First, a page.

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1. Lord, thou hast been our dwelling-place in all generations. Before the mountains were brought forth, or ever thou hadst formed the earth and the world, even from everlasting to everlasting, thou art God.
O ye loud waves! and O ye forests high!
And O ye clouds that far above me soared!
Yea, everything that is and will be free!
Bear witness for me, wheresoe'er ye be,
With what deep worship I have still adored
The spirit of divinest liberty!
3. I would invoke those who fill the seats of justice, and all who minister at her altar, that they execute the wholesome and necessary severity of the law. I invoke the ministers of our religion, that they proclaim its denunciation of these crimes, and add its solemn sanctions to the authority of human laws. If the pulpit be silent, whenever or wherever there may be a sinner, bloody with this guilt, within the hearing of its voice, the pulpit is false to its trust.
4. Slow, slow! toll it low,
As the sea-waves break and flow;
With the same dull, slumberous motion
As his ancient mother Ocean
Rocked him on through storm and calm,
From the iceberg to the palm:
So his drowsy ears may deem
That the sound which breaks his dream
Is the ever-moaning tide
Washing on his vessel's side.
IV. Very Slow.
1. O thou Eternal One! whose presence bright
2. Wide as the world is His command,
3. Here, then, is a support which will never fail; here is a foundation which can never he moved,—the everlasting Creator of countless worlds, "the high and lofty One that inhabiteth eternity." What a sublime conception! He inhabits eternity, occupies this inconceivable duration, pervades and fills throughout this boundless dwelling.
THE degree of force or loudness required in reading depends upon the space to be filled by the reader's voice or the distance it must reach; upon the number of persons presumed to be addressed, and upon the emotion expressed.
What is wanted in every-day use of the voice, in the schoolroom or elsewhere, is a clear tone and easy, natural utterance. The practice of loud and sustained tones is an excellent means of improving the voice, but is to be the exception, not the rule, in ordinary reading. Yet the softest tone must be elastic and full of life. To be natural it is not necessary to be dull.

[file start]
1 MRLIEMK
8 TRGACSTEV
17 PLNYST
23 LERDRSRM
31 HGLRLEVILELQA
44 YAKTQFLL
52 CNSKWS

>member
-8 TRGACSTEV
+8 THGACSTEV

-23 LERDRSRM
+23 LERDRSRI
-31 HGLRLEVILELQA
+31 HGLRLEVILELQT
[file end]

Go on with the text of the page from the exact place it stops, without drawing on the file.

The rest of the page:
1. The day is done, and the darkness
"How sweetly," said the trembling maid,
"How sweetly does the moonbeam smiie
3. I delighted to loll over the quarter-railing, or climb to the main-top, of a calm day, and muse for hours together on the tranquil bosom of a summer's sea; or to gaze upon the piles of golden clouds just peering above the horizon, fancy them some fairy realms, and people them with a creation of my own; or to watch the gentle undulating billows rolling their silver volumes, as if to die away on those happy shores.
4. How still the morning of the hallowed day!
See how beneath the moonbeam's smile
And foams and sparkles for a while,
Thus man, the sport of bliss and care,
And having swelled a moment there,
II. Moderate Force.
1. If we look to what the waters produce, shoals of the fry of fish frequent the margins of rivers, of lakes, and of the sea itself. These are so happy that they know not what to do with themselves. Their attitudes, their vivacity, their leaps out of the water, their frolics in it, all conduce to show their excess of spirits, and are simply the effects of that excess.
2. People talk of liberty as if it meant the liberty of doing what a man llkts. The only liberty that a man worthy the name of a man ought to ask for, is to have all restrictions, inward and outward, removed, to prevent his doing what he dught.
3. Once more: speak clearly, if you speak at all;
4. Exert your talents and distinguish yourself, and don't think of retiring from the world until the world will be sorry that you retire. I hate a fellow whom pride, or cowardice, or laziness, drives into a corner, and who does nothing when he is there but sit and growl. Let him come out as I do, and bark.
5. Do not look for wrong and evil—
Look for goodness, look for gladness,
If you bring a smiling visage
It is done!
How the belfries rock and reel!
How the great guns, peal on peal,
The storm is out; the land is roused;
Forth in the van,
Man by man!
3. Ho, trumpets, sound a war-note!
Along the streets to-day.
IV. Very Loud.
1. Up drawbridge, groom! What, warder, ho!
2. Call the watch! call the watch!
3. Forward, the light brigade!
4. They strike! hurrah! the fort has surrendered!
PITCH, OB MODULATION.
THE proper modulation of the voice is one of the most important elements of expression. In nothing is a reader's good taste more manifest than in his adaptation of pitch and quality of tone to every different shade of thought and emotion. There can be no expressive reading without such variation. The most musical voice becomes monotonous when continued in one unvarying pitch.
Nothing but an appreciation of the sentiment can be a correct guide to the application of these tones. But the broader distinctions may be indicated as follows:
A high pitch is used in the expression of light and joyous